Updated CDC guidelines provide information for minimizing the risk of COVID-19 transmission in office buildings, recommending that businesses “change the way people work.”
The guidelines contemplate a cooperative relationship between building owners and their employer tenants.
Now is the time to begin considering the long-term implications for office buildings and tenant operations.

For the past two-and-a-half months, unlike many service workers, most white-collar office workers have been able to work from home (WFH). While some companies like Twitter and Facebook have implemented permanent “work from home” policies, many other companies are contemplating when and how to bring their workforces back to the office. National attention has now turned to “returning to work” and the changes needed to ensure workplace safety, including for those in office buildings.

To support shifting from WFH back to the office, the CDC issued recently updated recommendations for office building settings aimed at limiting the spread of COVID-19. The guidelines impact every aspect of office life and plainly advise that it is time to “change the way people work.” These guidelines are intended to be used in conjunction with the continually evolving CDC Interim Guidance for Businesses and Employer.

Following these guidelines may require reshaping office life and layouts—and office building and business districts designs—and not just for the immediate future. For example, companies with open office layouts or hot desking may need to reevaluate their office layout, and landlords renting open spaces may be asked to make accommodations in buildouts (current and planned). And as the pendulum shifts, building owners and the office building employers will have to work together to address changes in air circulation and filtration systems and the cleaning of common spaces. Office building employers, building owners, lenders and building operation specialists should start planning together now, to take these factors into account.

The Guidelines in Brief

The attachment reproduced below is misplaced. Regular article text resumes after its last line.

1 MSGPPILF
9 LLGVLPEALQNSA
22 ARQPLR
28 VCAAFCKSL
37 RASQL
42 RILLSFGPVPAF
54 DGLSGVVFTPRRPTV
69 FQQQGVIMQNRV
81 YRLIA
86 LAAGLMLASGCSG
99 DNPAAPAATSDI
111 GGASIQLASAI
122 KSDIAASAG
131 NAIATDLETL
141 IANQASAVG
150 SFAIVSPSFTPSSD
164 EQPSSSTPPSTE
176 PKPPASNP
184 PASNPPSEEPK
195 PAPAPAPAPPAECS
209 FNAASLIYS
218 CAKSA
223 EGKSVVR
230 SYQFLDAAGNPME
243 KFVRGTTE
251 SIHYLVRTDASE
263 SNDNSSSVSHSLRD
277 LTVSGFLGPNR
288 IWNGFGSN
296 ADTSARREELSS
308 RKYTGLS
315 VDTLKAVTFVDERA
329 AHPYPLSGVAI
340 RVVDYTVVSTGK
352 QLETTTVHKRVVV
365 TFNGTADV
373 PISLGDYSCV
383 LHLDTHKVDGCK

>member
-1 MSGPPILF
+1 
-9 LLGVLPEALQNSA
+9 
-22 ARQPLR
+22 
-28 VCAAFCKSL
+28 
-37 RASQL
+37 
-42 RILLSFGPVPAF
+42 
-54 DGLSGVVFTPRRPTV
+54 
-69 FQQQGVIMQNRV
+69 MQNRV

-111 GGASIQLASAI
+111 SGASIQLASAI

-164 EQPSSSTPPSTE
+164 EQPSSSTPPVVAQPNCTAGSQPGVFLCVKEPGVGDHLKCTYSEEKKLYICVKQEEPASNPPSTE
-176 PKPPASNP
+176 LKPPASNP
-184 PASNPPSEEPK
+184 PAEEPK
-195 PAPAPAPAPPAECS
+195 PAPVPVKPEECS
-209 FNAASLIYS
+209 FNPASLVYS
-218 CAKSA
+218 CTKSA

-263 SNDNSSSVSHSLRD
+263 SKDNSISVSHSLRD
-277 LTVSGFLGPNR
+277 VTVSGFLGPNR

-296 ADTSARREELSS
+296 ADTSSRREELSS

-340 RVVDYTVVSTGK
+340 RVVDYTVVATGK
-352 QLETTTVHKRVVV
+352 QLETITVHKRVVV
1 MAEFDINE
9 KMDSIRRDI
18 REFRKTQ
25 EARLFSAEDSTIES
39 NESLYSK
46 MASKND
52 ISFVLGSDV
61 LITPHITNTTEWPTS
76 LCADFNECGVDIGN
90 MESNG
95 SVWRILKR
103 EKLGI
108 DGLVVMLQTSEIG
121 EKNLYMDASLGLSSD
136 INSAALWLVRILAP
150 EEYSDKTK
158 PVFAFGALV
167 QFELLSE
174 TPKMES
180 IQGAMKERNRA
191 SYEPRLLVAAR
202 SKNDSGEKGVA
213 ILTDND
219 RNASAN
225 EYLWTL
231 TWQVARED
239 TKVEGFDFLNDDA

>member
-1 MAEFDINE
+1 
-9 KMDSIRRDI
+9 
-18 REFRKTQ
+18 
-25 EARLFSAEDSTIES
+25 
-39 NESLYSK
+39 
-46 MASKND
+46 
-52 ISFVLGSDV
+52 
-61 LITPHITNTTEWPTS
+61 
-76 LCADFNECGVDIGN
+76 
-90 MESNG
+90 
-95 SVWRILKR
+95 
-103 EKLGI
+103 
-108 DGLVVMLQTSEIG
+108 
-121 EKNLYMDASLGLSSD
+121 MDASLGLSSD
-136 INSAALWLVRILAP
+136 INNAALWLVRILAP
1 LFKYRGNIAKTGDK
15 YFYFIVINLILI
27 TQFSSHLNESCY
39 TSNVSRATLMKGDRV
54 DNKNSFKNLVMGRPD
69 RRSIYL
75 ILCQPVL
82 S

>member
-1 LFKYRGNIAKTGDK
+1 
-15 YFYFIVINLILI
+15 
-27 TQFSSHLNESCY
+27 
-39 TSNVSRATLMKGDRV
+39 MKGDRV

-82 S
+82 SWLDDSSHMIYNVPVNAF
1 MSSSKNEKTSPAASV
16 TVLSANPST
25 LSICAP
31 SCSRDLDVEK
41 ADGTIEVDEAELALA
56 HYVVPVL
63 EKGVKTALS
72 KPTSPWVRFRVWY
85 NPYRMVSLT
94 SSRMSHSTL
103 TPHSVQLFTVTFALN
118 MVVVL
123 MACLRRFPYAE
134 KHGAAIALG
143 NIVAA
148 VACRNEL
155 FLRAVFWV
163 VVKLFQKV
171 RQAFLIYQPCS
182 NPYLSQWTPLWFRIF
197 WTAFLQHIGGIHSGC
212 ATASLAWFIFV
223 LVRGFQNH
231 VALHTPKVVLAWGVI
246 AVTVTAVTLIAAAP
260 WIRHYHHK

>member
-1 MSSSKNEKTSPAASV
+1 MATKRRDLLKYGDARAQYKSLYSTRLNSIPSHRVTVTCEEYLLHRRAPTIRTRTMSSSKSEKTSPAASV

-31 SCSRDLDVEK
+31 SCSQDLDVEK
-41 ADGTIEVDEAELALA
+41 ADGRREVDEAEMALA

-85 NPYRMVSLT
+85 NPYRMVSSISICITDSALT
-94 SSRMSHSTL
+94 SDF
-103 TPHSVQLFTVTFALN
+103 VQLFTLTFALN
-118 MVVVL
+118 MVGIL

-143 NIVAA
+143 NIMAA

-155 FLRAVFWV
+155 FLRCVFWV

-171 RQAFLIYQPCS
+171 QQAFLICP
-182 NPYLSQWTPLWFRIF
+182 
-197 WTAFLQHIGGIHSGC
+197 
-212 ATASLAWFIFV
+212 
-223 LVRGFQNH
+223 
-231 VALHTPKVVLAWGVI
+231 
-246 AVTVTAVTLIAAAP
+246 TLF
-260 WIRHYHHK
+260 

The guidelines are expansive, ranging from the prosaic to those that will be harder to implement. Office building employers and owners should review them in full, but key recommendations include:

Ensure the building is ready for occupancy.

  • Improve ventilation by opening windows or using more outside air if environmental factors permit.
  • Increase filtration for HVAC systems—even running the system when no one is in the building to encourage dilution.
  • Consider using ultraviolet germicidal irradiation to inactivate the virus.
  • Check for mold, rodents and stagnant water systems where the building may have experienced a prolonged shutdown.

Implement engineering controls in high-risk areas.

  • Arrange for six feet of space between individuals.

– Move furniture or installing transparent shields or other physical barriers to separate individuals where social distancing is not an option.

– Install tape or other markers to help individuals stand six feet apart in high traffic or common areas such as reception, break rooms, and conference rooms, among others.

– To the extent feasible, these guidelines should be extended to elevators.

  • Minimize high-touch surfaces. For example, consider using single-serve items for snacks, coffee and other pantry items.
  • Increase cleanings and regularly disinfect surfaces and provide supplies to employees to wipe down frequently touched surfaces before use.

“Change the way people work.”

  • Monitor employees for symptoms of COVID-19 with temperature screenings and daily health checks. Encourage employees who have symptoms not to come into the office and get tested.
  • Implement “work phases” to limit the number of employees in the office or in certain areas at the same time.
  • Employees should commute alone and by car, and where possible, refrain from using mass transit.
  • Educate employees on limiting the spread of COVID-19, including the posting of signs encouraging employees and guests to maintain social distancing, wash their hands, and wear face coverings.
  • Have employees wear a cloth face covering to cover their nose and mouth in all areas of the business.

Develop (or Refine) a Strategic Plan to Reopen.

The publication of these guidelines suggest that as a return to offices is contemplated (or is already underway) building owners and office building employers should not to rush toward a full return, but rather develop a strategic plan for reopening. This necessarily requires employers and building owners (along with lenders making or holding loans secured by office buildings) to consider the CDC guidelines in anticipation of the queries they will likely receive from office users or others. These queries may range from simple “taping” guidelines to those involving more costly changes to office layouts or ventilation systems—and even the cost-sharing of these changes. The plan should also include strategic responses to the inevitable queries about revisiting lease provisions (i.e., regarding HVAC, alterations and cleaning). Lenders should also be prepared to revisit or revise draft loan document provisions to address these new requirements. And as has already started to occur, building owners should be prepared to address requests for subleasing or lease surrenders. Thus, any reopening plan should include a comprehensive review of leases regarding requirements with compliance with applicable laws and rules and contractual obligations relating to the necessary changes to the workplace.